Schools across the nation are closing in an effort to stop the spread of COVID-19 and in the scramble to provide at-home learning, a major problem has risen to the forefront: millions of American students don’t have reliable access to the internet.
According to recent federal data, approximately 14 percent of U.S. families with school-age children lack high-speed internet. Most of those families are low-income or live in rural areas. While there are plenty of best practice guides available for online learning, strategies for bridging the digital divide are scarce.
We asked the MindShift community to share how they’re addressing the issue and what strategies, tips or activities might they have to do distance learning with students who only have access to cellphones and limited data or internet.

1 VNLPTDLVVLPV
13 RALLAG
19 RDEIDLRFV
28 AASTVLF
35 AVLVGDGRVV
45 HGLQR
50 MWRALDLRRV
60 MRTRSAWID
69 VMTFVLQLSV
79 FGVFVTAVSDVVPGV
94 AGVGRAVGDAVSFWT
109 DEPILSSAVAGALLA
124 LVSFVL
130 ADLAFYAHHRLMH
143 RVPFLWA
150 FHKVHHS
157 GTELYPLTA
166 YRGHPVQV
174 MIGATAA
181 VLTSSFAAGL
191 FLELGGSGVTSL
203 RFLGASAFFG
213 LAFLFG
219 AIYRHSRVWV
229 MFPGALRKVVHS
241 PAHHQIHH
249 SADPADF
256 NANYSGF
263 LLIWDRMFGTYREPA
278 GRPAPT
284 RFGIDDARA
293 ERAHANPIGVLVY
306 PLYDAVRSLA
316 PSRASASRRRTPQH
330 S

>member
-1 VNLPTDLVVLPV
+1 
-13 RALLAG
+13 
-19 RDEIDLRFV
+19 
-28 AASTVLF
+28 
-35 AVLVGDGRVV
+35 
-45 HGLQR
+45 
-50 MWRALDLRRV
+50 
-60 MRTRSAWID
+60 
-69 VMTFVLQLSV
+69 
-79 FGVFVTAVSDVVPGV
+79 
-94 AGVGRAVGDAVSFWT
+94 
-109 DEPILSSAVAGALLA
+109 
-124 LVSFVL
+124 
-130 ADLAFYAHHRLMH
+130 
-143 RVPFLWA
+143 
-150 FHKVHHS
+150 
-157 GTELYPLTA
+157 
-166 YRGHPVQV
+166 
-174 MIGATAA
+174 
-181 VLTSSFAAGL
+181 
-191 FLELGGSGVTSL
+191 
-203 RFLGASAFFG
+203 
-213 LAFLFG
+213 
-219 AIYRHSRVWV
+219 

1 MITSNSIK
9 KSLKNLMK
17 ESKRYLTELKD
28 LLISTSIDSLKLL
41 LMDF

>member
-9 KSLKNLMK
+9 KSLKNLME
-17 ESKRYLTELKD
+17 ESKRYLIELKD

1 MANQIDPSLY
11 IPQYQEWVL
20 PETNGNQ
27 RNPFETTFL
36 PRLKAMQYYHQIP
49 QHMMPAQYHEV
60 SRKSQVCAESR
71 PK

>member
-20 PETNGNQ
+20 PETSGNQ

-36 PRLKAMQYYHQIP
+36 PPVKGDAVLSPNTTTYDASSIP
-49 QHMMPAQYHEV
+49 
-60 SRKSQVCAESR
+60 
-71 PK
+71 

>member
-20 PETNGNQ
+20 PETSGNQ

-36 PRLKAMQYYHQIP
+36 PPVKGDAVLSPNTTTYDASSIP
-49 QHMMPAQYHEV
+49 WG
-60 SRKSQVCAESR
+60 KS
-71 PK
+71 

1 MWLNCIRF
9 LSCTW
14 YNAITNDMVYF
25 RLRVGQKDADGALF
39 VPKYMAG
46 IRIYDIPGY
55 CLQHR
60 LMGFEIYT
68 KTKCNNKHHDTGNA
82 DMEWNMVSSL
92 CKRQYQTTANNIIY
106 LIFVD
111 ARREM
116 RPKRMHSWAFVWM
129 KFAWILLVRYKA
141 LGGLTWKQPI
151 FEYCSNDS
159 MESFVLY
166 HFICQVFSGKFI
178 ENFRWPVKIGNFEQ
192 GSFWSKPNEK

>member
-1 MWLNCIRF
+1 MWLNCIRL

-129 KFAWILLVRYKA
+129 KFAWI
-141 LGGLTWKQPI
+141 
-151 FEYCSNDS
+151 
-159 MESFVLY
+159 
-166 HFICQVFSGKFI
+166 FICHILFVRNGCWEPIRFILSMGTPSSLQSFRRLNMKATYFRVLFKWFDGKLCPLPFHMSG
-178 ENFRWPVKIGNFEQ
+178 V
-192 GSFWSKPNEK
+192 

Here’s what they shared, plus a few more tips we’ve found that can even be implemented today. Comments have been edited for brevity, clarity and comprehension.
During this time of distance learning, students may feel isolated or lonely. Contacting them as often as you can — by email, comments on their work or phone — can make a huge difference, especially for those students without internet access. When in doubt over-communicate, but also maintain boundaries to avoid burnout.